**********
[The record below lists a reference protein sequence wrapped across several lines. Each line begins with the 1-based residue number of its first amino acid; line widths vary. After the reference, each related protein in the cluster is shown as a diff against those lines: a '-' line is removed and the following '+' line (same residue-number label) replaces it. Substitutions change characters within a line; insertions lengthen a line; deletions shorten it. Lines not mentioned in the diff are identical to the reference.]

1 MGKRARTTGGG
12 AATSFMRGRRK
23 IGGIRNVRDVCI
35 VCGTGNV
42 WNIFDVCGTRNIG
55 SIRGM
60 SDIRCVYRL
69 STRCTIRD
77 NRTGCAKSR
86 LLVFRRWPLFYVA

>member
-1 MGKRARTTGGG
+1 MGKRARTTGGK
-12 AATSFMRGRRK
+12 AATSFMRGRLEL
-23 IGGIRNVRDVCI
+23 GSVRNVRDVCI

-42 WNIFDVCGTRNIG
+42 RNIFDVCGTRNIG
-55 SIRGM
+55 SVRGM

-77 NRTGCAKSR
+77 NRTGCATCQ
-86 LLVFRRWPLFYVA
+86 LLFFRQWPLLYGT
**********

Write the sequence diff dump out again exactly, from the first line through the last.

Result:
[The record below lists a reference protein sequence wrapped across several lines. Each line begins with the 1-based residue number of its first amino acid; line widths vary. After the reference, each related protein in the cluster is shown as a diff against those lines: a '-' line is removed and the following '+' line (same residue-number label) replaces it. Substitutions change characters within a line; insertions lengthen a line; deletions shorten it. Lines not mentioned in the diff are identical to the reference.]

1 MGKRARTTGGG
12 AATSFMRGRRK
23 IGGIRNVRDVCI
35 VCGTGNV
42 WNIFDVCGTRNIG
55 SIRGM
60 SDIRCVYRL
69 STRCTIRD
77 NRTGCAKSR
86 LLVFRRWPLFYVA

>member
-1 MGKRARTTGGG
+1 MGKRARTTGGK
-12 AATSFMRGRRK
+12 AATSFMRGRLEL
-23 IGGIRNVRDVCI
+23 GSVRNVRDVCI

-42 WNIFDVCGTRNIG
+42 RNIFDVCGTRNIG
-55 SIRGM
+55 SVRGM

-77 NRTGCAKSR
+77 NRTGCATCQ
-86 LLVFRRWPLFYVA
+86 LLFFRQWPLLYGT